Introduction …

Due to CBTM's popularity in the 60's, coupled with being signed to a major American record label (Columbia) for eight years, most Clancy/Makem recordings are easy to find. That having been said, there are still quite a few hard to very hard-to-find items. It is hoped that the information on the following pages will help outline some of these more collectable items, and help collectors in their endeavors.

These pages will include, the rarest of the rare, the rare, the valuable, the odd, and so on. In addition, information on how to date LP releases by label.

I won't be trying to assess a monetary value to these items. However, many of the recordings listed (on these pages) just don't come up that often for sale — and it may be a long time before you see another one.

Condition is the most important aspect in the actual value of these records. Most (reputable) dealers and collectors adhere to the same basic standards. The page I am including is "The Goldmine Grading System".

Finally, much of this information has come to light via the Liam Clancy message board, and I would thank my fellow Clancy/Makem friends and fans in making it possible to compile this information.

Tradition Recordings

Patrick Clancy, with the assistance of brothers Tom and Liam and the financial support of Diane Hamilton, a member of the Guggenheim family, initiated Tradition Records in 1956 in New York City.The Clancys sold the company to Bernard Solomon at Everest Records in 1966.

Tradition recordings involving The Clancy Brothers and Tommy Makem and Clancy family members were originally released between 1956-1961(?).

For more information on Tradition Records visit the Tradition discography and the reissues [1] [2] and compilations pages.

Dating Tradition Recordings

This is a somewhat difficult task due to the lack reliable and detailed information available. In addition, some of this information is contradictory.

Liam Clancy states in his book, The Mountain of the Women, "the first three albums to be released on Tradition were The Lark in the Morning, The Rising of the Moon, and The Countess Cathleen." However, using Bill Jantz' Tradition discography, and based on the catalog numbers — The Lark in the Morning was the third release, and The Rising of the Moon was at least the fifth release. In addition, The Countess Cathleen is the only Tradition release with the numerical prefix "500". Subsequent releases were numbered 1000. Therefore, I'm not sure when it was released chronologically speaking. It could be argued that this is nit-picking; but it does muddy the waters.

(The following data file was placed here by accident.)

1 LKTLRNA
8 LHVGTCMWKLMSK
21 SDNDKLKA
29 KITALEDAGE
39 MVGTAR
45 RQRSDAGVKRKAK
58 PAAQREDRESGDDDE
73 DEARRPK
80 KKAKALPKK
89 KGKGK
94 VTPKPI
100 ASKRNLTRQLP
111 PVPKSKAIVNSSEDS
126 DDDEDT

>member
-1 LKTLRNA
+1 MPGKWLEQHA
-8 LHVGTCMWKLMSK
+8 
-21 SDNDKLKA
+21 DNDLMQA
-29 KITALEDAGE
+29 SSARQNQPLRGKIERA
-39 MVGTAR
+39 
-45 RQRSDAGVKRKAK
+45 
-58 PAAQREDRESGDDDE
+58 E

1 Tradition record labels


[2] When the re-recorded version of The Rising of the Moon was first released (in 1959) it didn't include the group name, "The Clancy Brothers and Tommy Makem" on the front cover. I have a copy of this recording (sans the group name), with the above Red, White and Yellow label, which I assuming is original. Additionally, it does mention other Clancy/Makem releases: The Lark In The Morning and Come Fill Your Glass With Us, on the back sleeve. Therefore, Come Fill Your Glass With Us was more than likely released earlier in 1959 than The Rising of the Moon re-record.

The re-recorded version of The Rising of the Moon was again released, this time including the group name, "The Clancy Brothers and Tommy Makem" on the front cover, also with the Red, White and Yellow label; probably around 1961.

Tradition/Everest Label

image The Clancys sold Tradition to Bernard Solomon at Everest Records in 1966. The Tradition/Everest releases feature this orange label (right) — and similar a green label . Additionally, any Clancy/Makem Tradition "Stereo" (electronically enhanced stereo***) release, is a Tradition/Everest release.

These are clearly the least valuable, and least sought-after CBTM releases. All of the original CBTM, Tommy Makem and Bobby Clancy Tradition recordings have been reissued by Tradition/Everest on vinyl LP, at least through the mid 1980's — and have continue to be issued on CD by Rykodisc and other companies.

*** … in the context of Clancy/Makem releases. Tradition did release Odetta at the Gate of Horn — STLP 201, in "stereophonic". This is the only true "Tradition" stereo release, to my knowledge.

2 Just to complicate matters, Everest did release LPs with the original cover and the "Red, White and Yellow label" — with the addition of a small Everest credit at the bottom of the back cover.

Emerald Label


image Emerald (Gem) Releases

There were two "Emerald" labels (relevant in this context), "Emerald Gem" an Irish label, with the prefixes GEM and GES, and the Emerald company which operated in London during the 1960s, these releases had the prefix MLD. "Belfast Promotor Mervyn Solomon was closely associated with both Emerald and Emerald Gem."

Source: Irish Music Review

I don't believe that Mervyn Solomon was related to Bernard Solomom, of Everest Records — but they could be — it's an interesting coincidence.


Other UK reissues
There were a few other Tradition recordings reissued in Ireland and the UK — on the following labels: Emerald Gem, Ember and Hallmark

Once again, as far as reissues and compilations are concerned, I find these more desirable — as they are somewhat harder to find.

The Rising of the Moon

There are two versions of this record — the first, recorded in 1956, with only harmonica accompaniment by Paddy Clancy. According to Liam Clancy's book, "The Mountain of the Women", this version (of which about 200 copies were released) was deemed unsuitable and the same songs were re- recorded, this time with guitar, harp, tin whistle and drum accompaniment — and reissued in 1959.

The original 1956 release …

image image image image

The Rising of the Moon: The 1959 & 1961 "re-recorded" releases